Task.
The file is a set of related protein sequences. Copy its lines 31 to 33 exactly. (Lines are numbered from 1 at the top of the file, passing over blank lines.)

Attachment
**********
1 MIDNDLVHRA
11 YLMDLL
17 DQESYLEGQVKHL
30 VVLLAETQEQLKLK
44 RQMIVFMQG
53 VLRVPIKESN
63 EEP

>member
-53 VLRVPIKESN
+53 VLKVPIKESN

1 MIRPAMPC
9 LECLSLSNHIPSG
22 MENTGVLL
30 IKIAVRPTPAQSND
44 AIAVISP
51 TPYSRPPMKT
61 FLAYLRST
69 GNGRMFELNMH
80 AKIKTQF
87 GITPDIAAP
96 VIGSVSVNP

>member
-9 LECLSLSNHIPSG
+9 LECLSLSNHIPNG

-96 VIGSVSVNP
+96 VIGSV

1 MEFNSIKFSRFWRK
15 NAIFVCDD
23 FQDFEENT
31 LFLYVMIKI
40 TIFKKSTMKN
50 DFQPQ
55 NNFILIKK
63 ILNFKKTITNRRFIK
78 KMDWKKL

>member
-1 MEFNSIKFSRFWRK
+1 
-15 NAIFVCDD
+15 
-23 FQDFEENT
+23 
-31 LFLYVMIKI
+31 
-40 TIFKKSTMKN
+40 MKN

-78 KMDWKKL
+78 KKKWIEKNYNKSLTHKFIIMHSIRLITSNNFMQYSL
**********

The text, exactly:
40 TIFKKSTMKN
50 DFQPQ
55 NNFILIKK